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Anna G. Larson, Published December 15 2012

Faith in Focus: Being Muslim, Jewish and Mormon in Fargo-Moorhead

Today is the third installment of a four-part series titled “Faith in Focus,” which will be featured in The Forum every Sunday this month.

Today’s package looks at what it’s like to be Muslim, Jewish and Mormon in Fargo-Moorhead.

The final installment of the series next week will look at what churches are doing to reach out to youth.

FARGO - Iddrisu Awudu prays five times a day, usually on a carpet in his office in North Dakota State University’s Barry Hall. On Fridays, he goes to the school’s Equity and Diversity Center or the local masjid to pray with other Muslims.

But the first question people usually have for Awudu isn’t about his religion. People want to know why he came to Fargo from Ghana and what he thinks of North Dakota winters.

“Being Muslim is not something that is especially different in Fargo, and yes, I’m used to the snow,” Awudu said. “I lived in New Jersey a year, and it was the same thing. No one barely asks about me being Muslim.”

The flocks of the faithful are almost entirely Christian in North Dakota and Minnesota. In North Dakota, 98 percent of those who are religious adherents are Catholic or Protestant, according to a 2010 study by the Association of Religion Data Archives. The same study found that 97 percent of religious Minnesotans are Catholic or Protestant.

The Forum talked to area followers of Islam, Mormonism and Judaism about practicing their faiths in a place where relatively few other followers are around.

A global community

According to the ARDA study, there are 636 Muslims in North Dakota and 16,796 in Minnesota. Muslims account for 7 percent of religious followers not Catholic or Protestant in North Dakota, and 17 percent in Minnesota.

Awudu said that Islam isn’t that different from Catholicism, and he had many Catholic friends in Ghana. He came here in July 2008 after receiving full funding to be a graduate student at NDSU.

“There’s Abraham and the old and new testaments, they use a rosary, we use the rosary as well,” he said. “I will say that as an individual, I should not always be focused on someone fulfilling my need to fit in. It’s more like I make friends.”

Since he’s moved here, Awudu said, he’s met Muslims from all over the world, something that would not have happened in Ghana.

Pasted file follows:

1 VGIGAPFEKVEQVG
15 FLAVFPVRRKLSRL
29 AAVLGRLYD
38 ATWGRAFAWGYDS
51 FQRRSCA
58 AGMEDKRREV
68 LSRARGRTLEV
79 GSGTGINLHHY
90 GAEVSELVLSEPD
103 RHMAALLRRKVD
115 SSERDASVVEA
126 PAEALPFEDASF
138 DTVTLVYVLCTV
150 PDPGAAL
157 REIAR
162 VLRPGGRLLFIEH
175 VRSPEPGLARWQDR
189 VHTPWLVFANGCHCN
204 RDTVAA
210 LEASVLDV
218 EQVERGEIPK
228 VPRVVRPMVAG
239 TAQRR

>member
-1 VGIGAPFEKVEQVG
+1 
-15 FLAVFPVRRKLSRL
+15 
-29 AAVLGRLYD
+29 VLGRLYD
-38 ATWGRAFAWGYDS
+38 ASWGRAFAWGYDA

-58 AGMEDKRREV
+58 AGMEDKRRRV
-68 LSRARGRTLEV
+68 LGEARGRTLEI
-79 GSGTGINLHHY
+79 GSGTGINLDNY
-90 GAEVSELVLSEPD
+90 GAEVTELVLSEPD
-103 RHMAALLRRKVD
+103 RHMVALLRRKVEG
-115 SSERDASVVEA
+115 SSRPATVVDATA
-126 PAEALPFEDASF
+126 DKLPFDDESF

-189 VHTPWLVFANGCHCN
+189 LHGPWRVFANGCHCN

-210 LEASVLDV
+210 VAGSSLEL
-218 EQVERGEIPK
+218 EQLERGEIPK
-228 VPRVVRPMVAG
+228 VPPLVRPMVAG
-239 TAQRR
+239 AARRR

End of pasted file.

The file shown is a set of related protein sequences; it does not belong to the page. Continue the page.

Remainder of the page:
“Back home, it would just be me and my Ghana friends,” he said.

His circle of friends in Fargo includes Muslims from Somalia, Sudan, Egypt, Tunisia, Morocco, Uzbekistan, China and India.

“The only thing you realize is the cultural differences, people with different perspectives,” he said.

The foundation of Islam remains true no matter where the religion is practiced, Awudu said. Small things might change, such as how a group of people dress for a religious celebration, but the doctrine stays consistent.

Since living in Fargo, Awudu and his wife have celebrated Christmas, Easter and Thanksgiving at friends’ houses.

“The celebrations are similar to Muslim celebrations because it’s all about food,” he said. “Fargo is a home away from home. It’s like family.”

‘Nothing but good’

Juvaughn Donahue Mahabeer also found a home away from home in Fargo. The 19-year-old NDSU student and Latter-day Saint moved to Fargo last August from Jamaica and fit in here right away.

“People here are very pleasant and welcoming,” he said.

Mahabeer converted to Mormonism from a non-denominational Christian religion while he lived in Jamaica. Mormon missionaries traveled to the country often, and Mahabeer’s grandmother was Mormon.

The local Church of Jesus Christ of Latter-day Saints made Mahabeer’s transition to Fargo easier, he said. A church member picked him up at the airport and let him stay at his home until he got settled.

Mahabeer said he’s made many friends through the church and school. His religion has never been a hurdle to making friends, he said.

“I tell my friends that I don’t drink or smoke, and they respect me,” Mahabeer said.